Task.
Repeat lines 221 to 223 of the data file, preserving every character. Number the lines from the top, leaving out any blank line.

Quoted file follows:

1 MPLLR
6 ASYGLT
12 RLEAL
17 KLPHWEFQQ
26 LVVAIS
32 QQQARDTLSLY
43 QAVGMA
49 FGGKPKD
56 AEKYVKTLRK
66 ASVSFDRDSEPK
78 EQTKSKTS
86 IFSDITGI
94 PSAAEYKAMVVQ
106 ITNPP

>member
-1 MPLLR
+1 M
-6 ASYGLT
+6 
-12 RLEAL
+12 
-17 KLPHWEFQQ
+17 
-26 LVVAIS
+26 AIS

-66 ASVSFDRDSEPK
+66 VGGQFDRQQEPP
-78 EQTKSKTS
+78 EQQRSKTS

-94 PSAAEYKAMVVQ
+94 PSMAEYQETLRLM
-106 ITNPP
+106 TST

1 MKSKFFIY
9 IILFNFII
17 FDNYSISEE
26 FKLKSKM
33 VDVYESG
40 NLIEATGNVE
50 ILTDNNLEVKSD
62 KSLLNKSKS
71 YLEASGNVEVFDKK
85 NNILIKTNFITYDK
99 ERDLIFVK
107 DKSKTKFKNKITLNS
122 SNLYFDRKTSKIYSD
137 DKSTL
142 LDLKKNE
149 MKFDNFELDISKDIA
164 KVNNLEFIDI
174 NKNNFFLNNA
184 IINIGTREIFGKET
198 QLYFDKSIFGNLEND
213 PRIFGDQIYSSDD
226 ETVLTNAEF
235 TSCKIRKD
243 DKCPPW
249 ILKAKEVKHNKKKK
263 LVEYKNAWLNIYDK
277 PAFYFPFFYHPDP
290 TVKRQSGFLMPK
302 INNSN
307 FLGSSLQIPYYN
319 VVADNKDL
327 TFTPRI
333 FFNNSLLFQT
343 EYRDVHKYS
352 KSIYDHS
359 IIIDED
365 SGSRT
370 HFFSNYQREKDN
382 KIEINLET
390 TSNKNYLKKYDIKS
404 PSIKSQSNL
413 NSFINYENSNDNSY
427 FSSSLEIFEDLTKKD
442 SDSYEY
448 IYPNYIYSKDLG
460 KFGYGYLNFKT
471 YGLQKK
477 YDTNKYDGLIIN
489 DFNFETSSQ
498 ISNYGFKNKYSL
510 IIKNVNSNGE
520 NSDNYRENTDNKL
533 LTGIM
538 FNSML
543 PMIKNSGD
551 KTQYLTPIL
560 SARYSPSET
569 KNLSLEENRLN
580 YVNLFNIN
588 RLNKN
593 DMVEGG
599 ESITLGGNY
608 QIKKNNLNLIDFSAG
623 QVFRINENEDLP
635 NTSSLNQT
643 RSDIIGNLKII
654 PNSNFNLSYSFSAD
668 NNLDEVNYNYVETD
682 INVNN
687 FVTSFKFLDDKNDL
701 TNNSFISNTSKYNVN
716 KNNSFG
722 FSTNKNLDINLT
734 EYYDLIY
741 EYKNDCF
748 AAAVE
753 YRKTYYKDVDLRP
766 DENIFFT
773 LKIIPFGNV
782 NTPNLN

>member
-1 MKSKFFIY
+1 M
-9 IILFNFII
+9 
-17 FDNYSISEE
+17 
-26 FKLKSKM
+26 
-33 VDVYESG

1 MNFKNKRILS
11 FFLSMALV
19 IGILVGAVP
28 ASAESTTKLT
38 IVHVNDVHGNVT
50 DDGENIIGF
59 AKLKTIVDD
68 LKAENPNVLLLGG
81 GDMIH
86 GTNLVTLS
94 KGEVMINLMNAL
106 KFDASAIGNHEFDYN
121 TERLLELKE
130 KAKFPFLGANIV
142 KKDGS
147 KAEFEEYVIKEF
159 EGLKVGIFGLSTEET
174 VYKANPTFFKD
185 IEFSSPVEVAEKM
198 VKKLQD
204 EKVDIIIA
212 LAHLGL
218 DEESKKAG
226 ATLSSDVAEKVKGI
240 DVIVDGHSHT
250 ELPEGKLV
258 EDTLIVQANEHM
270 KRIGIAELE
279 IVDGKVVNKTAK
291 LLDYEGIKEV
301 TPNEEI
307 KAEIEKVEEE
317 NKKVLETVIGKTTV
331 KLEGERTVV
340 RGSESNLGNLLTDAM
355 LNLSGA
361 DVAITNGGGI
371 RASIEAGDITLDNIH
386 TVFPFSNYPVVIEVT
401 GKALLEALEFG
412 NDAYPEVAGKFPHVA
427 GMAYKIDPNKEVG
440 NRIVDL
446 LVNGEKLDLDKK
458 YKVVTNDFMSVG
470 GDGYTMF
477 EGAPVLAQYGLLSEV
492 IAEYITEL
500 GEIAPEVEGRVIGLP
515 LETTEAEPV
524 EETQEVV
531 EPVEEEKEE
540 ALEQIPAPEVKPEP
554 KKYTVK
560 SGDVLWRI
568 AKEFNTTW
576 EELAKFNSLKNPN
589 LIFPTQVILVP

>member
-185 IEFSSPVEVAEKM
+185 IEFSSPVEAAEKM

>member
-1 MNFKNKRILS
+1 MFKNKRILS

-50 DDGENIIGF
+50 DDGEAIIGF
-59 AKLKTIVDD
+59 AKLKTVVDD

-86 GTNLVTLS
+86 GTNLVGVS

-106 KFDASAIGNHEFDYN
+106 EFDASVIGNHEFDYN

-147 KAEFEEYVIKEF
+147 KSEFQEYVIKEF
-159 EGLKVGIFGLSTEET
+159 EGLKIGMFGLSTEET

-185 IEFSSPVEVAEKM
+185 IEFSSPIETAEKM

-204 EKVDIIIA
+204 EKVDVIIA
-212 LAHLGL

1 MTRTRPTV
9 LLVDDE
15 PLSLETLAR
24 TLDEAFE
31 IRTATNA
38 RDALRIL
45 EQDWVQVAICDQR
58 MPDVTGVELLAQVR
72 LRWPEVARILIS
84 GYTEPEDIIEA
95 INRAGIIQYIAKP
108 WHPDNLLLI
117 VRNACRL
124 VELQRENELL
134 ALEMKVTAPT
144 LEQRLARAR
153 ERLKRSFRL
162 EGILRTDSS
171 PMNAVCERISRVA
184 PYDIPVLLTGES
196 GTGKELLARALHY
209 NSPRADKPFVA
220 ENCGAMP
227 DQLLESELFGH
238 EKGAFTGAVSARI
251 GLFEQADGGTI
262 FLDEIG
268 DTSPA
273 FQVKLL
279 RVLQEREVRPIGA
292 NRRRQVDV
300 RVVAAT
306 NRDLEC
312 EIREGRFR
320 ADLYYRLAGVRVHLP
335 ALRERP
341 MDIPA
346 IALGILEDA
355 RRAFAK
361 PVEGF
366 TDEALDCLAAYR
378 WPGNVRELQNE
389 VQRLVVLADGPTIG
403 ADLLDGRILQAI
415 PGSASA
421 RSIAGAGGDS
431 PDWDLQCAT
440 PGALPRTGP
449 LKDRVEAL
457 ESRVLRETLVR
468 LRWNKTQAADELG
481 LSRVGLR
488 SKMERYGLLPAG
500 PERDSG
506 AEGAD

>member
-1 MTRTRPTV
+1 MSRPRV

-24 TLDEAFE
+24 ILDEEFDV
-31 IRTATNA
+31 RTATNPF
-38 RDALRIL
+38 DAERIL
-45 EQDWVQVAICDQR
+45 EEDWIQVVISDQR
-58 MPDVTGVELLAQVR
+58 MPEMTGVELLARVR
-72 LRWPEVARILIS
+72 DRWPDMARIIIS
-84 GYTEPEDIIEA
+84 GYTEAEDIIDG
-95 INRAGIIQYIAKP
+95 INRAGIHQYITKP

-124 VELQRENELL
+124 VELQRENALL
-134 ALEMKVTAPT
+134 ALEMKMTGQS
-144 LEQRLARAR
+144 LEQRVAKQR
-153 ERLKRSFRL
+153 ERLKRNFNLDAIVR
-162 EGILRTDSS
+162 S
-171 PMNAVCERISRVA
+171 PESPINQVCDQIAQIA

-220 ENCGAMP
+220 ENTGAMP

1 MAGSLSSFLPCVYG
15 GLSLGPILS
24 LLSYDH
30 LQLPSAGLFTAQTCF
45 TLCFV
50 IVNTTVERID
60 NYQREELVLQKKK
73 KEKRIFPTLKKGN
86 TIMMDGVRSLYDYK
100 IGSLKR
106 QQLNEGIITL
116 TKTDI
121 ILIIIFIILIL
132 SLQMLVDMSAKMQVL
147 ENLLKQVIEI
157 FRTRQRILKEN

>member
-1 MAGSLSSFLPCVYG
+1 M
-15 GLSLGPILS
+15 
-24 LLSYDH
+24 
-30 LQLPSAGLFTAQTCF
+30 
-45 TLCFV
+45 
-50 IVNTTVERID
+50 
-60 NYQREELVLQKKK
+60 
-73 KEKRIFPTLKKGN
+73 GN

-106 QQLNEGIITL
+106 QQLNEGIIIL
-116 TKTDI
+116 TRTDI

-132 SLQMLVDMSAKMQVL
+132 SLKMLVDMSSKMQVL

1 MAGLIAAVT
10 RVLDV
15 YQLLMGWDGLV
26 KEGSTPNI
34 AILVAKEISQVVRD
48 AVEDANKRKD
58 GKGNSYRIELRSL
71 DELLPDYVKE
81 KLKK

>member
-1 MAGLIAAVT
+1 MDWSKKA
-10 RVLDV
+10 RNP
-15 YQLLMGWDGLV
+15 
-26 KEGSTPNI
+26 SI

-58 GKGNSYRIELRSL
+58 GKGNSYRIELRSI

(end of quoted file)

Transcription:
153 ERLKRSFRL
162 EGILRTDSS
171 PMNAVCERISRVA